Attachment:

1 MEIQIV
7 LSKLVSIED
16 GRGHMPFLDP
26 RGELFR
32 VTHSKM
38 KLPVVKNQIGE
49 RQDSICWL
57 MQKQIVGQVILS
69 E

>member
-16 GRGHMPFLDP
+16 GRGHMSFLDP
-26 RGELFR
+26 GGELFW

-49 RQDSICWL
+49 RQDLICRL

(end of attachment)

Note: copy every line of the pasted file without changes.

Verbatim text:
1 MEIQIV
7 LSKLVSIED
16 GRGHMPFLDP
26 RGELFR
32 VTHSKM
38 KLPVVKNQIGE
49 RQDSICWL
57 MQKQIVGQVILS
69 E

>member
-16 GRGHMPFLDP
+16 GRGHMSFLDP
-26 RGELFR
+26 GGELFW

-49 RQDSICWL
+49 RQDLICRL